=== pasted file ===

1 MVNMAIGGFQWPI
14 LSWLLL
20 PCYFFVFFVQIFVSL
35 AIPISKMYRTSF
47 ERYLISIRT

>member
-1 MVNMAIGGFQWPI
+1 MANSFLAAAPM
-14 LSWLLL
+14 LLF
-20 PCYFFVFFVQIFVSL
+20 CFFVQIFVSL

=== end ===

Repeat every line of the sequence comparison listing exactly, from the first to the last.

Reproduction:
1 MVNMAIGGFQWPI
14 LSWLLL
20 PCYFFVFFVQIFVSL
35 AIPISKMYRTSF
47 ERYLISIRT

>member
-1 MVNMAIGGFQWPI
+1 MANSFLAAAPM
-14 LSWLLL
+14 LLF
-20 PCYFFVFFVQIFVSL
+20 CFFVQIFVSL